Contemporary Art In Focus – Michele Allen, Public and Private –
As an artist Michele Allen is interested in exploring how we conceptualise environments and the ways in which physical spaces are culturally constructed. She explores this in depth in her lens-based work through an engagement with everyday situations, specific communities and locations. She began working with audio as a way of questioning the perceived documentary nature of photography, and of revealing the process of communication. She works with soundscapes and recordings, developing an interest in montage and multi-vocal narratives. Michele is particularly interested in collecting stories about place, drawing on collective memory and personal recollection and interviewing people with a strong connection to particular sites. She often juxtaposes this with other forms of written documentation including archival material, sometimes reflecting a more institutional understanding of space.
This show was the result of a four-month residency. The works respond to the castle’s history as a site of government and latterly as home to University College. The exhibition featured three different but related bodies of work, drawing on photographic and archival research related to the Castle and installed within its existing collections and architecture. The titular series of digital photographic prints installed in the windows and display cases of the Tunstall Gallery were supplemented by scans of archival texts relating to the foundation of the University. The photographic works document aspects of the day-to-day life of the castle with a particular focus on rituals and traditions. The artist was particularly interested in the fact that students live in the building, and that their social life is connected to a number of older and sometimes adapted rituals and traditions, some of which date back to early 19th century. Two of the images are of ‘Ladies Night’, a tradition rooted in the time (before 1987) when University College was an all-male institution, and students were allowed to invite women into the college on this special, formal occasion. Nowadays the tradition endures, but it is organised by women from the college who decorate the hall and invite guests.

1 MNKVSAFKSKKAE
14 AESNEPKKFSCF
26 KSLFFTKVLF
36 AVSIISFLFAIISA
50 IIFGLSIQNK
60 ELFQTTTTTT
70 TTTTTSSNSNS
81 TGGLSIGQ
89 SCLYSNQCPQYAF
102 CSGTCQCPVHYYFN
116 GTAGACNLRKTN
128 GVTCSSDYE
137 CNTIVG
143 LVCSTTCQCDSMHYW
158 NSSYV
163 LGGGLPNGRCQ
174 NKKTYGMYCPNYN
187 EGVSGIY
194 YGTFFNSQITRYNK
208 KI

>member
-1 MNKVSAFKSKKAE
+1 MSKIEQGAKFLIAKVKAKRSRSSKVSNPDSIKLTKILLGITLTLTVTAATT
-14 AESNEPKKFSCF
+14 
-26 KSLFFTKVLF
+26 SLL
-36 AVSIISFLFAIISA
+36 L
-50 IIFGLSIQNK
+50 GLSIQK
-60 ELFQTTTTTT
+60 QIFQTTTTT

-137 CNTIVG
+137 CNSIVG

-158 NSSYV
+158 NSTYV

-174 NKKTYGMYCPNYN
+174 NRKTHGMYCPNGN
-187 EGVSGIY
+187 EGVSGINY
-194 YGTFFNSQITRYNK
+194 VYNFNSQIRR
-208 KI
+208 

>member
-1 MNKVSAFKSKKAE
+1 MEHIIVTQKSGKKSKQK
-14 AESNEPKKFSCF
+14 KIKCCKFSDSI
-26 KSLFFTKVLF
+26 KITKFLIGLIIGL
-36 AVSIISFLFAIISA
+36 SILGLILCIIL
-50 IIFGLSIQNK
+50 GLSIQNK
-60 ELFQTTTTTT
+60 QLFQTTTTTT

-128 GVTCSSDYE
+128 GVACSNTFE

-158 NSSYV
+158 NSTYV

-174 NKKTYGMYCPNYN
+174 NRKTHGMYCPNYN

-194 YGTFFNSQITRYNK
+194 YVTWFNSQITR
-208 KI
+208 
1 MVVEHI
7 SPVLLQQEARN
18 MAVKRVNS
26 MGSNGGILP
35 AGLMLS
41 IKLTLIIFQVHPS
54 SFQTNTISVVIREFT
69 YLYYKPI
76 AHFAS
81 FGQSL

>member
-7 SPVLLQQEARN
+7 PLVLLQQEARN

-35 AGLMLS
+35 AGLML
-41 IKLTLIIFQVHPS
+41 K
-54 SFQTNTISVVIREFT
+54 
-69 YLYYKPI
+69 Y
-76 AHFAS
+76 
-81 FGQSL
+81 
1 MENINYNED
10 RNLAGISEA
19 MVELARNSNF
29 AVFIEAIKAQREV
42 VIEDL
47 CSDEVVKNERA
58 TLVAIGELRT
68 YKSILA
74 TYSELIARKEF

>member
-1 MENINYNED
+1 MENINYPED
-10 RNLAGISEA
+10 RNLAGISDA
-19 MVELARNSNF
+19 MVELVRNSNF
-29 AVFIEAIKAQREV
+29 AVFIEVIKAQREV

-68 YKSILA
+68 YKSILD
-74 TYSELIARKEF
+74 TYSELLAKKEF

The 9-minute video work entitled Aesop’s Feast was constructed from footage of banners filmed at the Durham Miner’s Gala in 2015, and a soundtrack of music and ambient sound recorded in the Castle during band and choir rehearsals. The title was inspired by the many classical references on the banners, which relate to ideas of education as a tool for emancipation and social equality, an aspect of both socialist and Enlightenment thought. The New Brancepeth colliery banner features an illustration of one of Aesop’s fables; Allen’s title references another fable as well a composition for piano by Charles-Valentin Alkan, which is notoriously difficult to play. By juxtaposing the images from the Gala and the students’ musical rehearsals, attention is drawn to the educational spaces of both the Trade’s Union Movement and the founding principles of the University, as well as to the value placed on classical education, and University as a site of exploration where people can try things out and make mistakes in a sheltered and nurturing environment.
Hazel Donkin, March 2016